When Rohan Mustafa was counting down the final days before he could return to playing for UAE again, he suffered more than a few sleepless nights.
Not because of any agonising that, in the more than three months it had been since he last played international cricket, he might have lost his touch.
Nor, even, because he had lost the captaincy of his national team, as a consequence of the fall-out from his eight-week suspension for breaching the UAE's code of conduct.
Instead, his lack of shut eye was for far more positive reasons. Mustafa’s wife, Salma Durrani, gave birth to their first child on February 17.
Getting a young baby into any sort of sleeping pattern is difficult enough, but the newly arrived boy has also had to cope with jet-lag.
Arhaam was born on the other side of the world in Chile, where Mustafa’s brother lives, and where his wife had been for the previous two months in the lead up to the birth.
Given the recent travails he has suffered in his workplace – suspended in December, loss of the captaincy, missing an international series against Nepal – Mustafa was in need of a pick-me-up. He could not have had a better one.
“I went over there after the Nepal series [which finished in the first week of Fenruary], and we came back together,” Mustafa said.
“It is great. A lot of people told me that, when you have a kid, it will change your life and the way you think, and that is true.
“Whenever I feel sad, whatever happens to me, if I don’t perform in cricket, whenever I go to him, I forget everything.”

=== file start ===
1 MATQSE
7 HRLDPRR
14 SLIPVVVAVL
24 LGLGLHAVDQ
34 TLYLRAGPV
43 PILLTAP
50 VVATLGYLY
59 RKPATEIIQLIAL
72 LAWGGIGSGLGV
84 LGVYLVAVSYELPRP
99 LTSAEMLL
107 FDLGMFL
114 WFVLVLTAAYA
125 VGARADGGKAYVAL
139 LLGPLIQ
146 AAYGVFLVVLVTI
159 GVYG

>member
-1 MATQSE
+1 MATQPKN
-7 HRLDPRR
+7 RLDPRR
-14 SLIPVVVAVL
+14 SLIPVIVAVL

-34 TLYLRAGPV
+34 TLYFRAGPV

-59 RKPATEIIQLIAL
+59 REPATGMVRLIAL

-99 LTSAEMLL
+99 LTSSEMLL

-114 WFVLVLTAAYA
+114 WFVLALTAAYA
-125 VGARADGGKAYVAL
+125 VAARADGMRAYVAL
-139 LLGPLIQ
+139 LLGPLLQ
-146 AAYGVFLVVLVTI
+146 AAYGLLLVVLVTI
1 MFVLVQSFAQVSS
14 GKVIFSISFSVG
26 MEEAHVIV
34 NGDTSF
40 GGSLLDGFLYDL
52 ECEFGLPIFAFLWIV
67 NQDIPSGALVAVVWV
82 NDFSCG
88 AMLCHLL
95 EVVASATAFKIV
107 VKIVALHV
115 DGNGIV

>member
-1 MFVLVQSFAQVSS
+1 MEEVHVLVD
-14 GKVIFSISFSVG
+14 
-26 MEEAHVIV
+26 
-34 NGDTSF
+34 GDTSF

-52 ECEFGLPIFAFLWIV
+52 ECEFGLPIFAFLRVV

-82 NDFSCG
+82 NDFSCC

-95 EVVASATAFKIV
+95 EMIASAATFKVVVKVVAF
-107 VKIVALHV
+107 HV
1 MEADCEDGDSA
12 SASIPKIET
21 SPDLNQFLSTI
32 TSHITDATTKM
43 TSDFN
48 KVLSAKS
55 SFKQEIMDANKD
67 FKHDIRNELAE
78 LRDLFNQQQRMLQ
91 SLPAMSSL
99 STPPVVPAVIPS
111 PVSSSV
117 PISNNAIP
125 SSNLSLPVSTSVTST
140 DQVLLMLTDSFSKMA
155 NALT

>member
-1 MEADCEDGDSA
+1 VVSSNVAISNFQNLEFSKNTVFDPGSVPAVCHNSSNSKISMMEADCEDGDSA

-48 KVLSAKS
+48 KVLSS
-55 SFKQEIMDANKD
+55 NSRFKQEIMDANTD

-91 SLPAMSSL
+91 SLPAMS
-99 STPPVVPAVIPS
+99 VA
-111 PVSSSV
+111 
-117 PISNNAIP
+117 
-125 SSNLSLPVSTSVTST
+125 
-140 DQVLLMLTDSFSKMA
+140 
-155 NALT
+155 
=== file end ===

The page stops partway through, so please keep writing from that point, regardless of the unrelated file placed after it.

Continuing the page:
And, on his long-awaited return to the national team, Mustafa was straight back into the old routine against the United States.
After the first match of a two-game Twenty20 international series was washed out on Friday without a result, the former captain played an influential role in bringing about a series-deciding win on Saturday.
He made 45 at the top of the order, sharing in a 81-run stand with Shaiman Anwar, who was named man of the match for his 62 from 30 balls, as UAE made 182-7 in their 20 overs.
Mustafa then took 1-22 with the ball in four miserly overs, as the home team closed out a 24-run win at the ICC Academy in Dubai.
He said he was glad to be back in the side, given the troubled recent past.
“It was weird time, but I think it was good for the team as well,” Mustafa said.
“A few people were given their chance, and if you want to go higher you have to have back up as well.
“We worked hard on our mistakes. Bad batting has been one of our weaknesses, so working on that helped us in this match.”
It was noticeable that Mustafa seldom offered advice to Mohammed Naveed, his successor as captain, until the slog was on in the final overs.
“I play for my team,” Mustafa said. “Whoever the captain is, to be honest, I really don’t care.
“I spoke to Naveed in the first match, and today as well. A couple of decisions were according to me.
“We were doing well, and the team was going well, so there was nothing to advise him on.”
Steven Taylor top-scored for the second day in succession for the touring side, but the USA faltered once he fell for 49.
“I felt if I could bat through to the end, maybe there could still be a chance for USA,” Taylor said.